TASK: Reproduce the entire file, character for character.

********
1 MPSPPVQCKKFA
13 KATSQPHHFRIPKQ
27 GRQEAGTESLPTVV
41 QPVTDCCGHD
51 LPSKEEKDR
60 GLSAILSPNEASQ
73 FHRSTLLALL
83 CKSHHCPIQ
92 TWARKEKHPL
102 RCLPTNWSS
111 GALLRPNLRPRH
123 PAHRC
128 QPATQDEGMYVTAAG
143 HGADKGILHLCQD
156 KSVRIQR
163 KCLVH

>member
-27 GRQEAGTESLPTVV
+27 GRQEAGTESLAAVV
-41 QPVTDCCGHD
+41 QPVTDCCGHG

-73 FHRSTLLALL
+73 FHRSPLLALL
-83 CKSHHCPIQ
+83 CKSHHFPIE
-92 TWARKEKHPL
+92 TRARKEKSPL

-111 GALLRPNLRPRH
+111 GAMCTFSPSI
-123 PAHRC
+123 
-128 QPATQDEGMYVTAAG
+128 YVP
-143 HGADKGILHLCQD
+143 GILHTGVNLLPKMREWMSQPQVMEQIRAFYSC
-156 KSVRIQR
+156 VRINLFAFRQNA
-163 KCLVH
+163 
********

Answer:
1 MPSPPVQCKKFA
13 KATSQPHHFRIPKQ
27 GRQEAGTESLPTVV
41 QPVTDCCGHD
51 LPSKEEKDR
60 GLSAILSPNEASQ
73 FHRSTLLALL
83 CKSHHCPIQ
92 TWARKEKHPL
102 RCLPTNWSS
111 GALLRPNLRPRH
123 PAHRC
128 QPATQDEGMYVTAAG
143 HGADKGILHLCQD
156 KSVRIQR
163 KCLVH

>member
-27 GRQEAGTESLPTVV
+27 GRQEAGTESLAAVV
-41 QPVTDCCGHD
+41 QPVTDCCGHG

-73 FHRSTLLALL
+73 FHRSPLLALL
-83 CKSHHCPIQ
+83 CKSHHFPIE
-92 TWARKEKHPL
+92 TRARKEKSPL

-111 GALLRPNLRPRH
+111 GAMCTFSPSI
-123 PAHRC
+123 
-128 QPATQDEGMYVTAAG
+128 YVP
-143 HGADKGILHLCQD
+143 GILHTGVNLLPKMREWMSQPQVMEQIRAFYSC
-156 KSVRIQR
+156 VRINLFAFRQNA
-163 KCLVH
+163 